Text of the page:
Funding

This research project is funded by Fonds NutsOhra (101.083). The funding source had no role in the design of the study, and will not have any role in its execution, analysis, interpretation of the data, or decision to submit results.

Availability of data and materials

Not applicable. This paper presents the study protocol and does not contain any data or results.

Authors’ contributions

All authors critically reviewed the manuscript for intellectual content. All authors read and approved the final manuscript. Furthermore, MvdM drafted the initial manuscript and submitted the manuscript for publication. EU, WH, EvG, and KD were responsible for study concept, design, and funding. IvB was involved in funding and provided intellectual input for the CHIP-Family intervention. JvdE supervised statistical analyses. JD, LR, and TvdA provided intellectual input for the CHIP-Family intervention. AB provided intellectual feedback on the study design. CM and FC developed the original CHIP-protocol and were involved in drafting the grant application.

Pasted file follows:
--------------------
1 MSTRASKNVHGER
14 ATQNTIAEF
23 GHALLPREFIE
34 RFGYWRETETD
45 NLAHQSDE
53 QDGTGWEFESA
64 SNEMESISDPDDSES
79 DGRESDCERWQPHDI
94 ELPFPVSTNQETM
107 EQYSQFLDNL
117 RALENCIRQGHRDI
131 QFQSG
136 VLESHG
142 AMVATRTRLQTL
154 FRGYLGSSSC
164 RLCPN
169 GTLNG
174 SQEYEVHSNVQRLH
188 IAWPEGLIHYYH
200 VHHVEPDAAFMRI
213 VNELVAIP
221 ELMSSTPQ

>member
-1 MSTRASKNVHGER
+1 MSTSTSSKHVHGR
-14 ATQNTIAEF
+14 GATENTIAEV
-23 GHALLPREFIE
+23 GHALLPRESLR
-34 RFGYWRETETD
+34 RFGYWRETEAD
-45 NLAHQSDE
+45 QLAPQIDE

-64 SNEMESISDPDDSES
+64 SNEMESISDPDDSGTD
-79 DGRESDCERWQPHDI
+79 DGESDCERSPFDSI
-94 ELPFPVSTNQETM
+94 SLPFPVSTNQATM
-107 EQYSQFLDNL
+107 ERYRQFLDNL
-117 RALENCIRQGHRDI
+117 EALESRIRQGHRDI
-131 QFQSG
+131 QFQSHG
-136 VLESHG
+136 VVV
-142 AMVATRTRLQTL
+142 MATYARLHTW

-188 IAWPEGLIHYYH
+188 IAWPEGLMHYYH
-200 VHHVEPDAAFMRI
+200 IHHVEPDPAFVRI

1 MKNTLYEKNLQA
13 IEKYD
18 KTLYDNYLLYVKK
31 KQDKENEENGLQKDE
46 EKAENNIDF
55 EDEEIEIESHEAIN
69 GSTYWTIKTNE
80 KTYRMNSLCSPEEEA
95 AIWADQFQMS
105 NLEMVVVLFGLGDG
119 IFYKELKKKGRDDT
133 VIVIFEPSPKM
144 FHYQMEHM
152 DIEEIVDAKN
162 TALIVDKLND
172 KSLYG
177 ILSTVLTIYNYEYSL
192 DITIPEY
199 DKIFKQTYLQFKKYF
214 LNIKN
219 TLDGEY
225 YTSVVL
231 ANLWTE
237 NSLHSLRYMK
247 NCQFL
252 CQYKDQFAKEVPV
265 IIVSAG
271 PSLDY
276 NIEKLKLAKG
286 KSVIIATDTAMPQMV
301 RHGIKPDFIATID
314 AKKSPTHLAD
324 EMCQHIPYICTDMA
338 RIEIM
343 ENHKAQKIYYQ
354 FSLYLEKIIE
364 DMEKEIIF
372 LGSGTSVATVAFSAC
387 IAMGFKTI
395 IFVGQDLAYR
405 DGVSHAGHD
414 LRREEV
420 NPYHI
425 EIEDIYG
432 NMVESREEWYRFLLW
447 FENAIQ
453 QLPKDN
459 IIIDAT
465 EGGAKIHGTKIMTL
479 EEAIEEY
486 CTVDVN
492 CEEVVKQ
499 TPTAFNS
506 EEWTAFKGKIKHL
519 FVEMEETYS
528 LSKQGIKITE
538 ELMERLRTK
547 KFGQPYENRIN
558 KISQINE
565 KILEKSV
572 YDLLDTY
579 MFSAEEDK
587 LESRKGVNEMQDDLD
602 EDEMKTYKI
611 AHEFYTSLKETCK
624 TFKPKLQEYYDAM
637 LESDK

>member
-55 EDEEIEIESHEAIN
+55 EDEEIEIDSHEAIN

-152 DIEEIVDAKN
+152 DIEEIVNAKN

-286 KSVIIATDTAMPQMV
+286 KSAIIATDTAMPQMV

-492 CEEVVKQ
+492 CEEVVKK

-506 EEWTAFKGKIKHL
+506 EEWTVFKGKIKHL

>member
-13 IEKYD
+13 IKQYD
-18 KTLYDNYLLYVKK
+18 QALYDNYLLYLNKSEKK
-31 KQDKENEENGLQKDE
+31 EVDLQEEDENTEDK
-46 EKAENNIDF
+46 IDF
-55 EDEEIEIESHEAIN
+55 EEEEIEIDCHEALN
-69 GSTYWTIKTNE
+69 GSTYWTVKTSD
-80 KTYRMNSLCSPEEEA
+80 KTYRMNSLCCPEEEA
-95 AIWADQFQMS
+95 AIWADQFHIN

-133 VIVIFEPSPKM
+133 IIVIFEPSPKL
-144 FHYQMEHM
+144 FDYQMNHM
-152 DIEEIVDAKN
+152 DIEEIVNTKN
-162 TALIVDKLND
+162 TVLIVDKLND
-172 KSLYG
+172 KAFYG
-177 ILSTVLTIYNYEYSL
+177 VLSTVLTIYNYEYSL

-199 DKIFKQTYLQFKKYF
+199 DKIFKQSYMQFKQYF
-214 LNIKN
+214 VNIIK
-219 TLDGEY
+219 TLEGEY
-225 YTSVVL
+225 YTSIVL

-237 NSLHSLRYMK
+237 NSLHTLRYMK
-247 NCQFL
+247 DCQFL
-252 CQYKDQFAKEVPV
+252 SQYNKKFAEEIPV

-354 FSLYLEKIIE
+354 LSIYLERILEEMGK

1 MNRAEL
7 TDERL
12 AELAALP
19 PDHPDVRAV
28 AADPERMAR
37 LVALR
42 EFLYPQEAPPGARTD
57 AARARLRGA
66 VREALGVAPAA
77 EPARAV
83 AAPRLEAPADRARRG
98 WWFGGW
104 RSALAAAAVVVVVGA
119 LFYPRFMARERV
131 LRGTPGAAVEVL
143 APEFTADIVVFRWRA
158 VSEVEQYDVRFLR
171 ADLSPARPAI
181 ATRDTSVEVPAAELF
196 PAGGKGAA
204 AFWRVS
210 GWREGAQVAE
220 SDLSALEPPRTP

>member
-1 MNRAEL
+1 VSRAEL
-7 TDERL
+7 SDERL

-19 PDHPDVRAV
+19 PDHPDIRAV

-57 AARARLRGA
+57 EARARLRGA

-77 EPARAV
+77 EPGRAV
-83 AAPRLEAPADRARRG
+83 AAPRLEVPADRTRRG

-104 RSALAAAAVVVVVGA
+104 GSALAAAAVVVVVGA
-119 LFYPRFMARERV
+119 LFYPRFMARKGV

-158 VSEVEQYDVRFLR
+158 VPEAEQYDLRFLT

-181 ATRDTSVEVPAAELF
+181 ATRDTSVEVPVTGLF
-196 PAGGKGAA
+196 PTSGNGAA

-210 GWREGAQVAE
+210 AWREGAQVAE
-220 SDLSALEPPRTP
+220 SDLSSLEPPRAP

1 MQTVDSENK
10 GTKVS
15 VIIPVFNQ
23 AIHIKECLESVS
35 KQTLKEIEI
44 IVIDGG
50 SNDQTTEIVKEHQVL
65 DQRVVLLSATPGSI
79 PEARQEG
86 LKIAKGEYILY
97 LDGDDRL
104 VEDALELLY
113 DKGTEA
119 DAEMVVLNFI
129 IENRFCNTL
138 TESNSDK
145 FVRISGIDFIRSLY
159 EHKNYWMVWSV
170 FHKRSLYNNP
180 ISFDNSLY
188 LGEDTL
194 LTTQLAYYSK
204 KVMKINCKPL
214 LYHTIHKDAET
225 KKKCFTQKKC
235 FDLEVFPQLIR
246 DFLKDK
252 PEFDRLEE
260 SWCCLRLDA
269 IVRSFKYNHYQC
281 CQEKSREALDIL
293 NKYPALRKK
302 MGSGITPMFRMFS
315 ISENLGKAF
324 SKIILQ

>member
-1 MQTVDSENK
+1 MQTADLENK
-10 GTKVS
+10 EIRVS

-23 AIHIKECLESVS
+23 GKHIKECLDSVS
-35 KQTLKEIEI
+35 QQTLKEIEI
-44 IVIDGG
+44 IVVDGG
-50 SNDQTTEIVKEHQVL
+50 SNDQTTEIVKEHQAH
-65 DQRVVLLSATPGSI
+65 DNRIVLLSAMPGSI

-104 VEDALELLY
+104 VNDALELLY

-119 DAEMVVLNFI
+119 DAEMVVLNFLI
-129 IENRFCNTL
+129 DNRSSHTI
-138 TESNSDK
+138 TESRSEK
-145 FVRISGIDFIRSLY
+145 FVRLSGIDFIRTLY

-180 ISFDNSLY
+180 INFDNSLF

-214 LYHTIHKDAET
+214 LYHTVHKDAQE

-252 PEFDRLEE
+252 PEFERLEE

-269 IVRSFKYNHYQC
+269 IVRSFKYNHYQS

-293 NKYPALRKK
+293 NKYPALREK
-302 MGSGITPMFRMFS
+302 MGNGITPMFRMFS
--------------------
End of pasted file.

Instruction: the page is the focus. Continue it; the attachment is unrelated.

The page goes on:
Ethics approval and consent to participate

The Medical Ethics Committee of the Erasmus Medical Center approved this trial (NL56872.078.16). This study was registered in the Dutch Trial Registry (NTR6063). This study will be conducted according to the Helsinki Declaration. Informed written consents will be obtained from the parents or guardians of the participating children.

Consent for publication

Not applicable.

Competing interests

The authors declare that they have no competing interests.

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Authors’ Affiliations

(1)
Department of Child and Adolescent Psychiatry/Psychology, Erasmus MC – Sophia Children’s Hospital, KP-2865, Wytemaweg 8, 3015 CN Rotterdam, The Netherlands
(2)